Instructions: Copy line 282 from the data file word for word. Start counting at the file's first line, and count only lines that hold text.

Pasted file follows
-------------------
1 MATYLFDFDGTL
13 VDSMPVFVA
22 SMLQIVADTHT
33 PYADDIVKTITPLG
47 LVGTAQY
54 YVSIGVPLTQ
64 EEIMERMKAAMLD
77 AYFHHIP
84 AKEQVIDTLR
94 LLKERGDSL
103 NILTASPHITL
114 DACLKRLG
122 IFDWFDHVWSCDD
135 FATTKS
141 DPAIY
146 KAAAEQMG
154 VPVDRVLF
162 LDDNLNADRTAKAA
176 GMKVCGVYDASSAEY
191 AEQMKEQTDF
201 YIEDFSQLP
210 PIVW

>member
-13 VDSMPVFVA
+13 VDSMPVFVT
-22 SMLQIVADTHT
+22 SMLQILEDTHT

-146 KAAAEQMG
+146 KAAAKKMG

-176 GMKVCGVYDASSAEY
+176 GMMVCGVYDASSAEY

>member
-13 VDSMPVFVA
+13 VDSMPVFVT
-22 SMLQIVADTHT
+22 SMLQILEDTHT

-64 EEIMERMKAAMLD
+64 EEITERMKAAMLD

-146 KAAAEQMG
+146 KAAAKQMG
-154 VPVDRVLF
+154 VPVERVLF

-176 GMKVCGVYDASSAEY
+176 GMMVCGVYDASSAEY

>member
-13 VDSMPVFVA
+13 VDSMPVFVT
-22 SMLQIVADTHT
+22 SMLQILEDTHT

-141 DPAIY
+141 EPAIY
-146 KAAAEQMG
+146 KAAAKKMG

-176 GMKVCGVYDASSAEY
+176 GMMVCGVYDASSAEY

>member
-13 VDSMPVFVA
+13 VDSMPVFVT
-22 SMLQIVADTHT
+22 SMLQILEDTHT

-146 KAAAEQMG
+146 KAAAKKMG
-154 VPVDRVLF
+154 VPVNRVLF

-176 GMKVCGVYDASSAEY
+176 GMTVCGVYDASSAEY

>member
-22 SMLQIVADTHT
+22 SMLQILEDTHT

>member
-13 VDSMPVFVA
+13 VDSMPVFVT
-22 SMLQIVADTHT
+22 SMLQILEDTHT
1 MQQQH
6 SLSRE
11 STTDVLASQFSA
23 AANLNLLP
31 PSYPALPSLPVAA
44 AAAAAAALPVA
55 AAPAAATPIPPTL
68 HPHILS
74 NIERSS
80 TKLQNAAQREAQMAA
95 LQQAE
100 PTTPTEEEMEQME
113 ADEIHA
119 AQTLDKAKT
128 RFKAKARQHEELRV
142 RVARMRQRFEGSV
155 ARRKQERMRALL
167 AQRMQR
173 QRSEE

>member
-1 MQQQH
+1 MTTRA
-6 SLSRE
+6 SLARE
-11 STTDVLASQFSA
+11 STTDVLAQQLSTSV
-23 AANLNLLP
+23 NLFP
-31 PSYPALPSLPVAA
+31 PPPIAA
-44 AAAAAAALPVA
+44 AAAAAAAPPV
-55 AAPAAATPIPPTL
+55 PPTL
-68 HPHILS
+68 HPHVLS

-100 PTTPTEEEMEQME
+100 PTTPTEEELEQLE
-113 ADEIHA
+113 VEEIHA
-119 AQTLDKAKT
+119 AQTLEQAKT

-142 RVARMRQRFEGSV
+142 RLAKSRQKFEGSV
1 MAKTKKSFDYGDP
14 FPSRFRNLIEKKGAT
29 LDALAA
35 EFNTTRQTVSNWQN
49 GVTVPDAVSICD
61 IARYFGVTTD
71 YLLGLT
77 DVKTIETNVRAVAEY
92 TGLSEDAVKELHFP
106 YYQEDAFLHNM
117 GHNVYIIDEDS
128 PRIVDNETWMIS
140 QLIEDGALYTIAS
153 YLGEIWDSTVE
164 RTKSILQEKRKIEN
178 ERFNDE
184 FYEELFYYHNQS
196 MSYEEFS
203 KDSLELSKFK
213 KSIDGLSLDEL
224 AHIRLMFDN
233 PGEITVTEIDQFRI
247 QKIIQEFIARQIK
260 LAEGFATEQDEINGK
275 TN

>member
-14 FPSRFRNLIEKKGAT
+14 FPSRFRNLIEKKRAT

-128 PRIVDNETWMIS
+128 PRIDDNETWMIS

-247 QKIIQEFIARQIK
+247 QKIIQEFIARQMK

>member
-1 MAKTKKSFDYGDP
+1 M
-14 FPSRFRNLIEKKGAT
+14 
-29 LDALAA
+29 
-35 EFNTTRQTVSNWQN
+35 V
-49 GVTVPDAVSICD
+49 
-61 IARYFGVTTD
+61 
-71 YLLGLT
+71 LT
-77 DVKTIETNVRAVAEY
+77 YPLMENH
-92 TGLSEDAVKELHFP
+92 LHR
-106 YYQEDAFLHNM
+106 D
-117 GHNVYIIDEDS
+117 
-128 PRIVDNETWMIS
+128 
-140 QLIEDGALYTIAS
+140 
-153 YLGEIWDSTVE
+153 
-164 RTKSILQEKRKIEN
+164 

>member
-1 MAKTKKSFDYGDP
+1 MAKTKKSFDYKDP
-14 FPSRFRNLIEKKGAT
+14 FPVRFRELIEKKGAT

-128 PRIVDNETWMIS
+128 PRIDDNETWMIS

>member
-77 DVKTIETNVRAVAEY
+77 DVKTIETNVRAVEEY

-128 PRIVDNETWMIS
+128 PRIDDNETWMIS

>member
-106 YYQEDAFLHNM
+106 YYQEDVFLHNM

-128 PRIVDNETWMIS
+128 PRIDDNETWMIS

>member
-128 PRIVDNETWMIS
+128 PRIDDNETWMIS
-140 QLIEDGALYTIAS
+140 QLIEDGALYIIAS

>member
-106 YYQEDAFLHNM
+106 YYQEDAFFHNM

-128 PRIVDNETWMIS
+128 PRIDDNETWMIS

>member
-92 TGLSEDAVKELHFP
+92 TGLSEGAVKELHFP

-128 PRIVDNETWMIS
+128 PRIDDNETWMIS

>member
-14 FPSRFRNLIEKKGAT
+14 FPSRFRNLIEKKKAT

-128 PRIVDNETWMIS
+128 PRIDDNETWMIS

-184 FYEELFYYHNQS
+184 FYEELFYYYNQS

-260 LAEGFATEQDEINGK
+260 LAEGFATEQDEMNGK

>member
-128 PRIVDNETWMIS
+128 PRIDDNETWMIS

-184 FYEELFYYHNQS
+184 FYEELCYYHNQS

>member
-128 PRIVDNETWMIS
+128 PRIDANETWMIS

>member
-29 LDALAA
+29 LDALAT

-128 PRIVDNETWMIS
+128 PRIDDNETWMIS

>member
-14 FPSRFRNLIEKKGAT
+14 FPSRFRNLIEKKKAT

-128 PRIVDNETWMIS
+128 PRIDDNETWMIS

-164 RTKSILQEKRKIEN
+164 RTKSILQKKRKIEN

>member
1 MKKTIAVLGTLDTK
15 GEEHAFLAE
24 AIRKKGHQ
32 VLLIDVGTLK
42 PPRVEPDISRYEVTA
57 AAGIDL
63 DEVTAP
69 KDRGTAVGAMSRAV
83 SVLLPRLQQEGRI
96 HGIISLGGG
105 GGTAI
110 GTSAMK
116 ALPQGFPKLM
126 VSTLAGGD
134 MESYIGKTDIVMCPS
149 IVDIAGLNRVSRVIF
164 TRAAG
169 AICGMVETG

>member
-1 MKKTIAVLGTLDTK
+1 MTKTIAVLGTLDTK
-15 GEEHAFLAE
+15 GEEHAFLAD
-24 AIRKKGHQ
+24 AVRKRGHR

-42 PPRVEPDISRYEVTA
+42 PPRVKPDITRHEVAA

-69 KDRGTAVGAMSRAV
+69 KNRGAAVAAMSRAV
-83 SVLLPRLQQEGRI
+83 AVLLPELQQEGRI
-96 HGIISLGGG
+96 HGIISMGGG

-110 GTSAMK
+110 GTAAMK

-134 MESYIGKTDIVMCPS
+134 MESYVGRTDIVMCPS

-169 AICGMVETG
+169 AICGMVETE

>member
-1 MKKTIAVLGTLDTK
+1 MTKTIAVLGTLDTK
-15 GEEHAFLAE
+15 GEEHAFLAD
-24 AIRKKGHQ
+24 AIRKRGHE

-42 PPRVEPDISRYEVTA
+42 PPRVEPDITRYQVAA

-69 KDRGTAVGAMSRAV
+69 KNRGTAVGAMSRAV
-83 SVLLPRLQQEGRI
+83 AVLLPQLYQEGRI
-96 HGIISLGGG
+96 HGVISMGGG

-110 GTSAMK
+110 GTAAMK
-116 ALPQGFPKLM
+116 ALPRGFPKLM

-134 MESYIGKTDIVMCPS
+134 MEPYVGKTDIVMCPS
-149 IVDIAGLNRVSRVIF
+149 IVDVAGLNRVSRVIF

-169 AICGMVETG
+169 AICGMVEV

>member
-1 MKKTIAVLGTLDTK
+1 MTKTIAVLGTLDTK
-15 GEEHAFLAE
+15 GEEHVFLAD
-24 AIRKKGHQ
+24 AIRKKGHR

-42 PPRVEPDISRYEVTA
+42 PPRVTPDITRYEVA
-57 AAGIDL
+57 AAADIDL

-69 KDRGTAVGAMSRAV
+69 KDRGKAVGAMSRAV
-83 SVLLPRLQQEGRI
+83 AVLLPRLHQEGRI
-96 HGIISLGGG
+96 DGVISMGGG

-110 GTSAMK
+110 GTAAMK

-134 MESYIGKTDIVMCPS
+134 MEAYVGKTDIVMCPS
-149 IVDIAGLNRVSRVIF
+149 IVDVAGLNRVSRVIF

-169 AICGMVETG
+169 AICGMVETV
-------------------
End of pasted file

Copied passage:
+169 AICGMVETE